The Court of Appeal has rejected a Leeds law firm’s challenge to a ruling that it submitted a series of dishonest costs claims.
The appeal arose from 14 successful personal injury claims, for which GSD Law was on the record in nine and acted as agents for Sovereign Solicitors in the other five.
The paying parties’ insurer, Allianz, responded to the detailed assessment proceedings with allegations of systematic fraud and misconduct, which it said included claims for hourly rates in excess of the retainer rates, claims for senior lawyers’ rates claimed for the work of junior fee-earners, and claims for work that had simply not been done.
According to Allianz, GSD initially sought £225,000 in costs. The formal bills for costs that followed totalled just under £160,000 but were later reduced to £128,000.
Two of the claims were chosen as sample cases, GSD Law was joined as a party to the proceedings, and District Judge Neaves in Leeds County Court – the regional costs judge – heard the case over three days.
Sovereign discontinued the detailed assessment proceedings in relation to its cases at the start of the hearing.
DJ Neaves found GSD’s principal, Kirna Madhas, to be “a wholly unreliable witness” and that her evidence was “not only evasive and inconsistent, but dishonest”.
He held all the allegations made against GSD proved and that the extent of the conduct and dishonesty of GSD was at the most serious end of the scale. This included submitting a forged conditional fee agreement to the court.
He concluded: “The conduct of the receiving party’s solicitor is sufficiently egregious as to make the only appropriate sanction the disallowance of all costs on the sample files. The receiving party will also pay the costs of the assessment proceedings including the preliminary issues.”
Ms Madhas also admitted to making false allegations to the Costs Lawyer Standards Board about the conduct of Allianz’s costs lawyer, Jon Williams of Williams Associates Costs Lawyers.
GSD Law’s first appeal was rejected by His Honour Judge Gosnell and then last Friday by the Court of Appeal.
Both rejected GSD Law’s argument that the district judge was wrong to consider the allegations against the firm under CPR 44.11 – which deals with the court’s powers in relation to misconduct – because it is a summary jurisdiction.
Lord Justice Newey said: “It seems to me that it was right to entertain the application under CPR 44.11.
“The paying parties were contending that costs ‘which [were] being assessed’ should be disallowed because of ‘unreasonable or improper’ conduct in connection with the assessment of costs; the allegations could be addressed in the context of pending assessment proceedings; certain of the allegations (in particular, those relating to the bills of costs) would fall to be addressed anyway in those proceedings; there is no suggestion that legal professional privilege presented any difficulty; and the complaints made by the paying parties did not call for any inquiry into the merits of the substantive claims…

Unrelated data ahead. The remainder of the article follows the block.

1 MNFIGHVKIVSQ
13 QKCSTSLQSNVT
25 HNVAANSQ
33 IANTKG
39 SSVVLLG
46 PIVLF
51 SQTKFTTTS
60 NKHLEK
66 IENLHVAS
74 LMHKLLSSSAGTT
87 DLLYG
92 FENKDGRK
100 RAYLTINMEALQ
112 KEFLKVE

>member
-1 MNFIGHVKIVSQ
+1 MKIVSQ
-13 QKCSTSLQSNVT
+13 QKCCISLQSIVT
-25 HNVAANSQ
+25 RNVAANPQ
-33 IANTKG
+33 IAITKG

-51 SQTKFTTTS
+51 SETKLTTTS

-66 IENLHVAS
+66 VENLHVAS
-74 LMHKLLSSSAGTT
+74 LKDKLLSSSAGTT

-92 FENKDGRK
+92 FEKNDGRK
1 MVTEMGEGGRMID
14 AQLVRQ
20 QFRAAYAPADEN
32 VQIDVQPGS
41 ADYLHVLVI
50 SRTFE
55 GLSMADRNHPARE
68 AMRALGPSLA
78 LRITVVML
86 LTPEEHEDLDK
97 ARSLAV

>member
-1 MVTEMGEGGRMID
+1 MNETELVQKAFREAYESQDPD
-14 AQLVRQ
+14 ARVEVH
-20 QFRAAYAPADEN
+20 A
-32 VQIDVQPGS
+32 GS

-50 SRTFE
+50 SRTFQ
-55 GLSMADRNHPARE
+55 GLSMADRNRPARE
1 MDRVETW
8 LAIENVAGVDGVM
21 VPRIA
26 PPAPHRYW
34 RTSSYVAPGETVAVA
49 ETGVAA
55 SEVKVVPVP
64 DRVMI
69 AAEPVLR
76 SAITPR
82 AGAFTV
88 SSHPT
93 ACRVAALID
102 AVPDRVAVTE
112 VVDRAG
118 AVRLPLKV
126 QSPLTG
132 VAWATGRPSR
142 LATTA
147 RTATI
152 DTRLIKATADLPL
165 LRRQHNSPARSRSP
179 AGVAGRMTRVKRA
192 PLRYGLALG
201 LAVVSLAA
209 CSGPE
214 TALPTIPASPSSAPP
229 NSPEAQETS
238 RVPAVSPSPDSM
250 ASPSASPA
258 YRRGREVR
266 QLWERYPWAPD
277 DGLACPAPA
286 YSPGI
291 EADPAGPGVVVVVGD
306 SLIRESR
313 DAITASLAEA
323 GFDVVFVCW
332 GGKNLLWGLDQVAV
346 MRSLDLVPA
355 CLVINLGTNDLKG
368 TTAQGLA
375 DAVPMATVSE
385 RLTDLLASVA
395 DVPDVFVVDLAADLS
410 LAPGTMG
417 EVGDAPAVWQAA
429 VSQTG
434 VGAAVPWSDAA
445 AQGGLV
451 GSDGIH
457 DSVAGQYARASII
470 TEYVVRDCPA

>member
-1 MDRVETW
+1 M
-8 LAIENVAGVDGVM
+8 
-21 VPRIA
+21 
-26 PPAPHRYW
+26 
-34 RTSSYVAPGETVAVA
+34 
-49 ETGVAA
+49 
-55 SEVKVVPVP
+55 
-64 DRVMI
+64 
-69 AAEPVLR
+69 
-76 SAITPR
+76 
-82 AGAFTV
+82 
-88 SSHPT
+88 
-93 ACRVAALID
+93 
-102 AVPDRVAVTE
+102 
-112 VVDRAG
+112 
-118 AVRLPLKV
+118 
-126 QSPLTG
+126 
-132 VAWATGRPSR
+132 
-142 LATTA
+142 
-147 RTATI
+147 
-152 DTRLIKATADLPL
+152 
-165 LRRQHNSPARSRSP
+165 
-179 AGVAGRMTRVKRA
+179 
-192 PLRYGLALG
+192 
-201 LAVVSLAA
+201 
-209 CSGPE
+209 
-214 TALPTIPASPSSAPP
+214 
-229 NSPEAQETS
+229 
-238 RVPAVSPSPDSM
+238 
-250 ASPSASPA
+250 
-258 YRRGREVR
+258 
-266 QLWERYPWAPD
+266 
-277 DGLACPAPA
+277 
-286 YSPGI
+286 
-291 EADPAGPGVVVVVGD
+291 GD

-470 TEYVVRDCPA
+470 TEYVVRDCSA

“Having regard both to seriousness of the allegations and to the sums potentially at stake, I do not think it was disproportionate to have a three-day hearing.
“I cannot see, moreover, how ordinary civil proceedings for fraudulent misrepresentation could have provided a satisfactory alternative to an application pursuant to CPR 44.11.”
A second ground, that the procedure adopted by the district judge was unfair, was also rejected. Lord Justice Newey agreed with HHJ Gosnell that GSD and Ms Madhas “had more than adequate notice of the allegations against them and were given a full opportunity to respond to them”.
The assessment proceedings in the remaining cases continue.
Tony Newman, head of motor claims at Allianz, said: “These types of behaviours taint the entire legal profession, and have to be rooted out and addressed by the toughest possible means.
“Ultimately, this is an act of greed and fraud against a motor insurance customer – it is not a victimless crime. Claimant law firms need to understand that Allianz will take them to task if they take this route.”
Mr Williams added: “Allianz has been entirely vindicated for taking a robust stance when presented with such thoroughly dishonest claims for costs by this firm of solicitors.
“The negotiation and assessment of costs is as much a legal process as the underlying substantive claim and there is no place in the legal, or indeed any, profession for such fraudulent practices.”
GSD’s solicitor, Luke Patel, a partner at Leeds firm Blacks, said: “Whilst the decision of the Court of Appeal is respected, it is with regret that the appeal judges did not take the opportunity to give any clear guidance to assist costs judges and parties on how and in which jurisdiction serious allegations of dishonesty in the context of cost claims should be dealt with.
“District Judge Neaves correctly recognised that very important issue and the necessary guidance required when allowing the appeal.
“He stated: ‘There is a dearth of authority to guide the court in the manner as to which CPR 46.11 procedures should be conducted when serious allegations of dishonesty are made against a receiving party. There is a need for guidance from an appellate court and it is therefore in the public interest for permission to be granted.’
“This case raised important matters of principle relating to the costs regime and to the administration of justice as recognised by the lower court.
“Unfortunately, the appeal judges did not take that opportunity and did not give that clear guidance. They were not prepared to look beyond the issues in this case.
“In the current political costs climate and the might of the resourceful paying parties, it is only a question of time before the same issues will soon come before the appellate courts.”